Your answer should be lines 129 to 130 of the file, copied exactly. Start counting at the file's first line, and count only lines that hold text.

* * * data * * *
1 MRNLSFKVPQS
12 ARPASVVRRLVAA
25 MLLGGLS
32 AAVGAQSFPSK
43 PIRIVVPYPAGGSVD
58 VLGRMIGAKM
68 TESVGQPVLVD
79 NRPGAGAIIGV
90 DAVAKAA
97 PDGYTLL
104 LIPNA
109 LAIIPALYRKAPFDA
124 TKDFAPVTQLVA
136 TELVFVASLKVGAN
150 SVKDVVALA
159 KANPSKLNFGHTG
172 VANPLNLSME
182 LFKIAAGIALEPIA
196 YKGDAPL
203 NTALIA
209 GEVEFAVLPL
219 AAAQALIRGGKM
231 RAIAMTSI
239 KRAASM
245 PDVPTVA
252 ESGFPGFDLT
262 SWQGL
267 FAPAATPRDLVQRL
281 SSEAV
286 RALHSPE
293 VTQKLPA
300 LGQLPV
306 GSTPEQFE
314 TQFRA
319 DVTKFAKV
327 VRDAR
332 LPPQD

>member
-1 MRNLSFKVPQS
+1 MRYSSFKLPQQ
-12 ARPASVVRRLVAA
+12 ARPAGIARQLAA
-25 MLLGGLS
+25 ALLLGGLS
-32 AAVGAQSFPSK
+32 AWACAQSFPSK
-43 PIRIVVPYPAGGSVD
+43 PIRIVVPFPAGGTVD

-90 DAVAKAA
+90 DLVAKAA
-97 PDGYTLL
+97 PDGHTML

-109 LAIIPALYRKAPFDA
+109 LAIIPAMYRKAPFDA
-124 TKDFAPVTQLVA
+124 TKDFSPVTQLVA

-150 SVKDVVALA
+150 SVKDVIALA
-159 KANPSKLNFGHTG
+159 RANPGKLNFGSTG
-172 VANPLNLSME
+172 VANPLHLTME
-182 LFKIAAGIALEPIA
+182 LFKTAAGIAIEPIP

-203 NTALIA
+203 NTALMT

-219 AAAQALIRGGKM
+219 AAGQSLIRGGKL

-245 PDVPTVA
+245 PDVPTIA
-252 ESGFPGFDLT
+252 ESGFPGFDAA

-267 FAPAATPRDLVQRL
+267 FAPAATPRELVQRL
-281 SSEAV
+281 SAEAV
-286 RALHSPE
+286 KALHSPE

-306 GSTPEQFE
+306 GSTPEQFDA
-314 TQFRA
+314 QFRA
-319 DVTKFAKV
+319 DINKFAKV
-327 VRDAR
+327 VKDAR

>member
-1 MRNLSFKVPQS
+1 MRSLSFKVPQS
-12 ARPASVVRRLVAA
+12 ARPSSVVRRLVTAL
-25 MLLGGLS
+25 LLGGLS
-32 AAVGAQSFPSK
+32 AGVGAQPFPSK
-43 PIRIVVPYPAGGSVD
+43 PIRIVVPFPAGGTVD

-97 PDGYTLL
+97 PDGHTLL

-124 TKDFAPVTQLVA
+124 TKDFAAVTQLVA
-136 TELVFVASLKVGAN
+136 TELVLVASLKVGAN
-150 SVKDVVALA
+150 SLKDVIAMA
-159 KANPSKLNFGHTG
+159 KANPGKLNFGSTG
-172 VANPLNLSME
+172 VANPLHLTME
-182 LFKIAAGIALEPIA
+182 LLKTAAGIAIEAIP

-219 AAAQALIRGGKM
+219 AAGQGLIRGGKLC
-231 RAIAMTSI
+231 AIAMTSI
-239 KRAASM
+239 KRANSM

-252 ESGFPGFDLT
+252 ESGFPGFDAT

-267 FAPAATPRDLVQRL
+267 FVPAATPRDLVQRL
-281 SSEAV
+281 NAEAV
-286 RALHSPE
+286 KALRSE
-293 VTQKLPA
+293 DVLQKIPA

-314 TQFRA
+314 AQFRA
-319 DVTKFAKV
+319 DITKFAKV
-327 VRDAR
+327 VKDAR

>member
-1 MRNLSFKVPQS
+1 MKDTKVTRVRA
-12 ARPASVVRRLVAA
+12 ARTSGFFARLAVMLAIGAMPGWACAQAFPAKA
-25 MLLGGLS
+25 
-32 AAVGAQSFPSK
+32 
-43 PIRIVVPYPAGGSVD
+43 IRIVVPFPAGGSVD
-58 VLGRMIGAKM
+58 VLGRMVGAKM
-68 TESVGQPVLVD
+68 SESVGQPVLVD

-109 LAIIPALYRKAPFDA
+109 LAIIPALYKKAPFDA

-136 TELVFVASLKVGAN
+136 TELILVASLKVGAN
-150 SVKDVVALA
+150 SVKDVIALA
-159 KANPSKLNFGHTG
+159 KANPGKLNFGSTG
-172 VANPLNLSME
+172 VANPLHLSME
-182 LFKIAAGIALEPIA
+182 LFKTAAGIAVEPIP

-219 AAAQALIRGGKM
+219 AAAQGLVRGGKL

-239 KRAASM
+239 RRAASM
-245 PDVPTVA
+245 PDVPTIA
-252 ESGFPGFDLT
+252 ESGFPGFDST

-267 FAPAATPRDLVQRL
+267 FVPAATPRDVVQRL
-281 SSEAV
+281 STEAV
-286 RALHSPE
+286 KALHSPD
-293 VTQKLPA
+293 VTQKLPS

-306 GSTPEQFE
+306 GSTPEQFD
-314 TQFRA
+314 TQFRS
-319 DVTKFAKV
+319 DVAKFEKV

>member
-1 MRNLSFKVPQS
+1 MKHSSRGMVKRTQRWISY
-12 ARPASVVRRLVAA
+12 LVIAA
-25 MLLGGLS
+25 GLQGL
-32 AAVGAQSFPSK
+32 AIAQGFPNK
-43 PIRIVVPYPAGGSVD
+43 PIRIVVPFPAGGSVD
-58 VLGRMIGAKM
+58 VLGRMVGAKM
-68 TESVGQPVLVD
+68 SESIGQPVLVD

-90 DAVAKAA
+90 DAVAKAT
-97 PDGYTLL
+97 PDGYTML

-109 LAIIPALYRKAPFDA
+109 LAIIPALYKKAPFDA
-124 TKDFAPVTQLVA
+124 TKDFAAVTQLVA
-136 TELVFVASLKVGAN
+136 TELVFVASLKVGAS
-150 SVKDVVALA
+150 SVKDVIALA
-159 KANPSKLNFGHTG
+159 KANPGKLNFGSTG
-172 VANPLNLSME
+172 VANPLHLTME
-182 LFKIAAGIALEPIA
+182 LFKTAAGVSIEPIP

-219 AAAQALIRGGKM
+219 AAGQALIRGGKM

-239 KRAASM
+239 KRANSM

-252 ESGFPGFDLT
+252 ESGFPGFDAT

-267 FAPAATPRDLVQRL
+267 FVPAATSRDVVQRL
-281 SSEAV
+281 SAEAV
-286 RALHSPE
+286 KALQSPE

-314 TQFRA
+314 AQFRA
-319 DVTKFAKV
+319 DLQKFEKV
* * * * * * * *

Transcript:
+314 AQFRA
-319 DVTKFAKV